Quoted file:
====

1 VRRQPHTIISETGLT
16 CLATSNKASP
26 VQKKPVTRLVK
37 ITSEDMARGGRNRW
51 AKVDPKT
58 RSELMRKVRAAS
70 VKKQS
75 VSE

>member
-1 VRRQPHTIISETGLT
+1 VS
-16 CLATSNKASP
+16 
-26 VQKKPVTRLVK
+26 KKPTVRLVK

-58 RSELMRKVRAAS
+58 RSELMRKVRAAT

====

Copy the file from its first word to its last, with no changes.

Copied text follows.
1 VRRQPHTIISETGLT
16 CLATSNKASP
26 VQKKPVTRLVK
37 ITSEDMARGGRNRW
51 AKVDPKT
58 RSELMRKVRAAS
70 VKKQS
75 VSE

>member
-1 VRRQPHTIISETGLT
+1 VS
-16 CLATSNKASP
+16 
-26 VQKKPVTRLVK
+26 KKPTVRLVK

-58 RSELMRKVRAAS
+58 RSELMRKVRAAT